of thick bamboo and directed us to cut our way in and sit up an NDP therein. It was a mean and nasty type of bamboo with some long thorns. After we got into the
clearing and dug in a helicopter came in with a 500 gallon black rubber bladder. We drank all we could hold and filled every canteen we had, even washed up some,
water logged we set up our hutches and started supper, clean our feet, brushed teeth, set up our bedding getting ready for dark and bed. Soon a huge black cloud
appeared and began too grow. It grew into a mean storm. It rained so hard that it filled those two bomb craters in about 20 minutes, full! That is a lot of water falling
fast and hard. It drove these black and red ants out of the ground and onto us. The bite was painful, painful!!

Then there was the time the whole unit got sick, we shat our guts out. We shat so much that we had to move several hundred meters because the air was becoming
toxic! Well, let's just say, unhealthy. Most of us were so sick and weak we could only walk so far before having to rest. We were a disgusting bunch! When they
brought out a hot meal of Ham, mashed potatoes and corn with a buttered roll most of us were still sick. That corn went through me in less than an hour.
remember how cold it felt when the temperature dropped to 70 degrees? We wanted to build fires,in Vietnam! We figured that it was so cold the
gooks would be in bunkers keeping warm.

OK, then there were the BOATS! Who could ever forget the boat trip the Navy gave us! Unlike most people I was stupid, I volunteered to be the RTO for the boats, so
I made every trip. It was where the river banks were higher than the water that was the spookiest part of the river. Anyone with a gun could have raked the boats killing
all aboard the boats. One boat had some engine problems but the Navy Coxswain knew the motor well, and we were on our way. This was the scariest part of the
trips. I suppose the purpose of moving us by boat made sense to Headquarters but it sure as hell made no sense to us. Maybe a swamp was in the way and we had to
move fast (so we waited for two boats to be sent out to our location), or all the birds were tied up helping another unit. We had several “Stand downs” in Tay-Ninh with
plenty of steak and beer, most of which we purchased ourselves saving up each pay day. Remember lining up out in the jungle, to get paid? Money didn't seem to
mean a whole lot at the time. The Filipino bands were pretty good. The visits from the “Donut Dollies” were the only time I saw a “round eye” except in the hospitals in
Chu-Chi or Cam Rahn Bay.

The BEES! Those big ass bees! We knew that the guy who had to trip over that vine was going to do so the second it was his turn. Once the same guy had a grenade
sticking out of a hole in his cargo pocket and a branch had hooked the pull ring, had the guy continued on he would have jerked the ring out of the grenade without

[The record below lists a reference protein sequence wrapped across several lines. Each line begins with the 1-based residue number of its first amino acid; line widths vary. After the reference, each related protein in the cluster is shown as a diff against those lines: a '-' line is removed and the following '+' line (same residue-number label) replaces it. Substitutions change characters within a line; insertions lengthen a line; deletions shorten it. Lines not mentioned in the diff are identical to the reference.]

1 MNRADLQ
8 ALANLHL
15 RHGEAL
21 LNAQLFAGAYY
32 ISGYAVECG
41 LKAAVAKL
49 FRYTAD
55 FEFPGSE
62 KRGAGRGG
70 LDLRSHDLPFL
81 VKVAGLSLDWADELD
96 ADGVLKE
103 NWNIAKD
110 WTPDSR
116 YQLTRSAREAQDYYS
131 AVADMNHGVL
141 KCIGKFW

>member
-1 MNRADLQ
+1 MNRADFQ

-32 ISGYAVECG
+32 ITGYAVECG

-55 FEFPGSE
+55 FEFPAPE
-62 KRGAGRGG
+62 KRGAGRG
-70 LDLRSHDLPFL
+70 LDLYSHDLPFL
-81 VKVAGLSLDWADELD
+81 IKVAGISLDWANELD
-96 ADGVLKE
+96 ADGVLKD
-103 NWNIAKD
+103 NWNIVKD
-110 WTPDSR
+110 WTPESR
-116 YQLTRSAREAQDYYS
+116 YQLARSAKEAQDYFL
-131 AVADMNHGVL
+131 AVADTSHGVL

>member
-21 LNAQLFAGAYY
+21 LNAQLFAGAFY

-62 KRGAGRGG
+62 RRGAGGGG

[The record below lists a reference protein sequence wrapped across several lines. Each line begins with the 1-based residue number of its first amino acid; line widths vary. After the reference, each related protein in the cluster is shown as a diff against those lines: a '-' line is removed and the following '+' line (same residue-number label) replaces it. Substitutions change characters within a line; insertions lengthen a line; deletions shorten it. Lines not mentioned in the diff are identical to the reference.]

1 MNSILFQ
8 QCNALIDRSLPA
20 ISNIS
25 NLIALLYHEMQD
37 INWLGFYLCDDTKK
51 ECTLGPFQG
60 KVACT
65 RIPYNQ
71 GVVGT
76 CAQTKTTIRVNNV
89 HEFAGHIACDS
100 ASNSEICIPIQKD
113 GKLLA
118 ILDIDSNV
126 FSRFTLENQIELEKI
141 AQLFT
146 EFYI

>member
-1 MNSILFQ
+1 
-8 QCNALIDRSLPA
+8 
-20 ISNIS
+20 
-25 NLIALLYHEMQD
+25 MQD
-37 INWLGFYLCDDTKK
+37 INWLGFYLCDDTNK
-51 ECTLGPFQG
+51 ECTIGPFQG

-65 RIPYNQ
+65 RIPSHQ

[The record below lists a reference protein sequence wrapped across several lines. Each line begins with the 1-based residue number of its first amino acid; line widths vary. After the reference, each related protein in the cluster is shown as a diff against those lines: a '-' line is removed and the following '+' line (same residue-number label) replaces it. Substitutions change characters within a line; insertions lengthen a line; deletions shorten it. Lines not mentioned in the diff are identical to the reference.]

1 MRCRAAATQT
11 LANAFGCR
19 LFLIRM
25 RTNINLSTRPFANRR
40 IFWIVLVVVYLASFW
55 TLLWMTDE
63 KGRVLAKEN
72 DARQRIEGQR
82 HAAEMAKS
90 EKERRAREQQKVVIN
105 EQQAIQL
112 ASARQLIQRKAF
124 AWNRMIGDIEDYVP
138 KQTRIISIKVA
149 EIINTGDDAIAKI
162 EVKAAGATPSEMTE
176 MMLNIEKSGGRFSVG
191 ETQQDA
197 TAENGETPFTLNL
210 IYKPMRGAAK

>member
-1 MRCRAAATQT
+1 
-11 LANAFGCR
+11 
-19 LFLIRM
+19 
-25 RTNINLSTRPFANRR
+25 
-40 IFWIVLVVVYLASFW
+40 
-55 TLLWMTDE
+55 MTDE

ever looking to see what was hung up! Yeap, one of those guys, you know which one, the guy who ALWAYS had to ask stupid question after being told the same
thing ten times. Those damn bees were 1 ½” to 2” long, several guys were stung so bad (they ran!) in the nape of the neck that they never returned to the field. After
we started popping smoke grenades the bees settled down, a clearing was hacked out of the brush and the badly stung were medevaced out. Then a Cobra that had
been disturbed was spotted in a spot between a pack and the owner. I was moving my foot to and fro when I noticed a shadow moving in time with my foot, it was a
cobra! Quick thinking by
SGT Derek "Bull" Boeve and the other Trooper who quickly moved the cobra out of striking range and then beheaded it. There was even
a gook in the jungle who fired on a “Fast Mover” F-4 Phantom. What a day!

November 1969: Alpha had left FSB Jamie on foot, no free rides on birds in early November, when I started to feel really lousy. The night before leaving Jamie I had
raided the mess hall supply tent for hot sauce as usual when I discover two items I had never seen, one was a six pound can of Spam, the other was a large can of
dehydrated Shrimp! What the hell! I hadn't had shrimp in years. I appropriated both items. Later that night I went around serving chilled shrimp with sauce for
everyone to try. As I got sicker, that 6 pound can of Spam begin to get heavier and heavier. I got sicker by the hour and others had to help up and put my pack back
on me after each break. By the time we set up the NDP my temperature had really spiked. That night the guys cooked that Spam using a shovel as a frying pan, it
stunk so bad it made me sicker. I don't remember much about the night as my temp got up to 104-105; but I remember
Doc Jimmy Dillard stuck by me. I think he
used alcohol to help cool me off. The next morning Doc decided I had malaria and directed that I be medevaced . We were in triple canopy jungle so the results were
my being hoisted up through the tree tops on a “Bullet hoist". While being dragged through the tree top an AK-47 or two opened fire at the helicopter rescuing me! As